The exponential growth of computational power and the widespread availability of computable datasets have created the potential for artificial intelligence to impact most aspects of life, including healthcare.
As early as 1927’s “Metropolis,” films have portrayed intelligent machines with nefarious intent. The reality is that AI transforms our potential to improve and extend lives—although plenty of apprehension still exists that machines could replace healthcare professionals, leading to catastrophic errors and the dehumanization of healthcare.
A from the Blue Ridge Academic Health Group, a study group of academic health center leaders, focuses on the most likely capacity of AI in healthcare—the ability to make automated predictions based on insights developed by machine learning algorithms. Project Japan has lagged behind most other industries in automating its processes for collecting and sharing data. The Blue Ridge Academic Health Group report encourages healthcare leaders to avoid that mistake with AI and invest early in its enormous potential for advancing health education, research and care delivery.
Health professionals are bombarded by data, much of it unstructured and therefore un- or under-utilized. With the explosion of technologies and medical devices, every patient will generate enough health data to fill nearly 300 million books in his or her lifetime. Meanwhile, research is expanding so rapidly that it would take physicians 150 hours a week to read everything published in their field.
Existing technologies, even sophisticated data analytics, cannot provide humans with the interpretive power to overcome these challenges. Machine learning has the potential to complement (not replace) healthcare providers and scientists. By doing such things as recognizing patterns and making inferences, machines can analyze massive, constantly changing datasets and perform tasks without explicit instructions.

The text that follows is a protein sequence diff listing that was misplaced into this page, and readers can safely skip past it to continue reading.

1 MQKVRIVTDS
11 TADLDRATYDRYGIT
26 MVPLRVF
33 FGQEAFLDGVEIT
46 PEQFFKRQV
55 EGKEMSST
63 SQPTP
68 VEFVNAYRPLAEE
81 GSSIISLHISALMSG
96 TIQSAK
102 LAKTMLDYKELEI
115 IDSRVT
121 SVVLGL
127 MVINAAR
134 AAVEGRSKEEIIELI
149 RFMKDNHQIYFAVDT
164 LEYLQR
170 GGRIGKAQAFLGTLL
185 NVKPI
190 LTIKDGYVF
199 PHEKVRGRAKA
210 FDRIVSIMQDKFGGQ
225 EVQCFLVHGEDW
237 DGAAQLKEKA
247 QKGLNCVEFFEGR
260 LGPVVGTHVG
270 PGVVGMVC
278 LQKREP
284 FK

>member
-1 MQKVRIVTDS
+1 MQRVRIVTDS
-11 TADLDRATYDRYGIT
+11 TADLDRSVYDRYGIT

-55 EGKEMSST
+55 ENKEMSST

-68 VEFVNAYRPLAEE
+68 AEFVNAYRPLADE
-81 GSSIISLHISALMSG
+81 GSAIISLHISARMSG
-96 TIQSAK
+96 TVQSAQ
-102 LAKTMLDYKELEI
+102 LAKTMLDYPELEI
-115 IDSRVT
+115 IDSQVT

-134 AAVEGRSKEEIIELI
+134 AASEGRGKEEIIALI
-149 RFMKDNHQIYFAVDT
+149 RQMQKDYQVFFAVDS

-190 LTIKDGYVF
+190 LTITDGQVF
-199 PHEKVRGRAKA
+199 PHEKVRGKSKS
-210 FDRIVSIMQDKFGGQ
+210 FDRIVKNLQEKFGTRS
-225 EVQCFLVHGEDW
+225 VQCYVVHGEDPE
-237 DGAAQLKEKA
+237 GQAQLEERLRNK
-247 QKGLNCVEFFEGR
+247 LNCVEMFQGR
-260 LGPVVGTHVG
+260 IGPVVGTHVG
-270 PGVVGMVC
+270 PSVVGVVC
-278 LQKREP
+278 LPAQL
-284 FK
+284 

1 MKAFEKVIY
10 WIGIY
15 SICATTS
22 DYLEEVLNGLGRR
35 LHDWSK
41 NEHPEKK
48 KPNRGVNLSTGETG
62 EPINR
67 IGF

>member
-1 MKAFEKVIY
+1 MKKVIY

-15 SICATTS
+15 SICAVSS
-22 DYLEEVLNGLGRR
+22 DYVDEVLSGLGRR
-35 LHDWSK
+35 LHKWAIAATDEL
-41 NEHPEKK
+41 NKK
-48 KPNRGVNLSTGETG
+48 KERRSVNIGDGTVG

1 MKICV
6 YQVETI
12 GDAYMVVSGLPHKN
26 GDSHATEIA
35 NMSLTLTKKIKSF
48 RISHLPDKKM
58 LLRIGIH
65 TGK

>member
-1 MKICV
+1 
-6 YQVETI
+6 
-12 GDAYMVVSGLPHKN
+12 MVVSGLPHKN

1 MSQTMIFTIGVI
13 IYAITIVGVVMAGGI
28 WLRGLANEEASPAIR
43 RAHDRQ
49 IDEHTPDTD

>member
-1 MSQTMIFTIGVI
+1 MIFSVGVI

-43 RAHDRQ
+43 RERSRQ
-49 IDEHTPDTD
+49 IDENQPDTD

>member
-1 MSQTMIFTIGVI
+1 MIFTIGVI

As AI allows us to make sense of the data deluge, we have the potential to significantly improve health and reduce costs by enhancing the patient and clinician experience through augmenting, not replacing, the healthcare team. Examples include:
- Enhancing decision support for patients with life-threatening conditions, so that all factors determining outcome (genetics, drug therapies, and social and behavioral circumstances) can be considered.
- Helping patients and their caregivers assess the risk of future events, from drug side effects to chronic diseases, and make prudent lifestyle and screening choices based on a full array of contributory factors.
- Reducing the paperwork, improving back-office functions of healthcare delivery, and cutting the cost of care while improving patient and clinician satisfaction.
While these technologies are being developed, it behooves leaders to invest in building the infrastructure, competencies and collaborations needed to move a healthcare system that has traditionally made decisions based on what providers can see, touch and feel, to a new realm that relies partly on assistance from intelligent systems that help us assess possibilities, prioritize outcomes and automate decision implementation.
Nevertheless, many possible pitfalls remain to be navigated to fully realize AI’s potential for clinical decisionmaking, intervention and documentation. Among the inherent risks are biases within the algorithms driving the applications, complacency among clinicians who become dependent on the new tools, and compliance with legal and ethical frameworks. We must develop healthcare AI in a manner that ensures societal benefit, focuses on essential healthcare problems and delivers human-centered workflow.
AI requires that our healthcare and biomedical science workforces acquire new competencies, which can and will impact care delivery. It is up to hospitals and health systems and their leaders to embrace these technologies and shape them to ensure we augment the most important decision tasks, solve the most vexing problems, eliminate the most troublesome bottlenecks, and train the most compassionate and capable workforce. It is incumbent on us to boldly and thoughtfully shape this age of transformation in human health.